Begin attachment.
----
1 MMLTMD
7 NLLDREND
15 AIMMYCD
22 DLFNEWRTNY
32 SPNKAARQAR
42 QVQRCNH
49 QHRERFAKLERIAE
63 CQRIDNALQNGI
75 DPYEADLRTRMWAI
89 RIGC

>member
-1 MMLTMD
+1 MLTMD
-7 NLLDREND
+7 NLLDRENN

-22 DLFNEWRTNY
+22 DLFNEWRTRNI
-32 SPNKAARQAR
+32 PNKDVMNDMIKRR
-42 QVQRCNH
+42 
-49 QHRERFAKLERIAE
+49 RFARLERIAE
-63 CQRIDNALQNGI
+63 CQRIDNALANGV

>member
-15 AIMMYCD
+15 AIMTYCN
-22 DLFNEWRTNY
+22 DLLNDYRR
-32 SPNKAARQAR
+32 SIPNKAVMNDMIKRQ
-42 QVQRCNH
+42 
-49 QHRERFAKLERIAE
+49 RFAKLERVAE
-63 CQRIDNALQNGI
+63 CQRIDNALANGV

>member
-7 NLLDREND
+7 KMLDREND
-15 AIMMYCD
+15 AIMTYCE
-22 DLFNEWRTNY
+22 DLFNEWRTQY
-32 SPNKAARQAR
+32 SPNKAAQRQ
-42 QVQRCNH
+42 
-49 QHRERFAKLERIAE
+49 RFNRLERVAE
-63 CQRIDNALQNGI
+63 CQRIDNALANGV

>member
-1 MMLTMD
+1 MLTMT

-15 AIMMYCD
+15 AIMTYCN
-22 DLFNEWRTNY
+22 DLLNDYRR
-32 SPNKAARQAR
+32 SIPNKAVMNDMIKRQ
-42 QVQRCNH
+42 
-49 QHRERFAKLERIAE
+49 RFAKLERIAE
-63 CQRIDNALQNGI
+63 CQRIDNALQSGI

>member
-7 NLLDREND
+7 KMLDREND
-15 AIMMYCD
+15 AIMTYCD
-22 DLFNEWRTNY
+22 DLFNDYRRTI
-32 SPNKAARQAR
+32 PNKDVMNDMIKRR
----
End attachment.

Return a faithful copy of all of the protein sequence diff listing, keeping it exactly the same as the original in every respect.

1 MMLTMD
7 NLLDREND
15 AIMMYCD
22 DLFNEWRTNY
32 SPNKAARQAR
42 QVQRCNH
49 QHRERFAKLERIAE
63 CQRIDNALQNGI
75 DPYEADLRTRMWAI
89 RIGC

>member
-1 MMLTMD
+1 MLTMD
-7 NLLDREND
+7 NLLDRENN

-22 DLFNEWRTNY
+22 DLFNEWRTRNI
-32 SPNKAARQAR
+32 PNKDVMNDMIKRR
-42 QVQRCNH
+42 
-49 QHRERFAKLERIAE
+49 RFARLERIAE
-63 CQRIDNALQNGI
+63 CQRIDNALANGV

>member
-15 AIMMYCD
+15 AIMTYCN
-22 DLFNEWRTNY
+22 DLLNDYRR
-32 SPNKAARQAR
+32 SIPNKAVMNDMIKRQ
-42 QVQRCNH
+42 
-49 QHRERFAKLERIAE
+49 RFAKLERVAE
-63 CQRIDNALQNGI
+63 CQRIDNALANGV

>member
-7 NLLDREND
+7 KMLDREND
-15 AIMMYCD
+15 AIMTYCE
-22 DLFNEWRTNY
+22 DLFNEWRTQY
-32 SPNKAARQAR
+32 SPNKAAQRQ
-42 QVQRCNH
+42 
-49 QHRERFAKLERIAE
+49 RFNRLERVAE
-63 CQRIDNALQNGI
+63 CQRIDNALANGV

>member
-1 MMLTMD
+1 MLTMT

-15 AIMMYCD
+15 AIMTYCN
-22 DLFNEWRTNY
+22 DLLNDYRR
-32 SPNKAARQAR
+32 SIPNKAVMNDMIKRQ
-42 QVQRCNH
+42 
-49 QHRERFAKLERIAE
+49 RFAKLERIAE
-63 CQRIDNALQNGI
+63 CQRIDNALQSGI

>member
-7 NLLDREND
+7 KMLDREND
-15 AIMMYCD
+15 AIMTYCD
-22 DLFNEWRTNY
+22 DLFNDYRRTI
-32 SPNKAARQAR
+32 PNKDVMNDMIKRR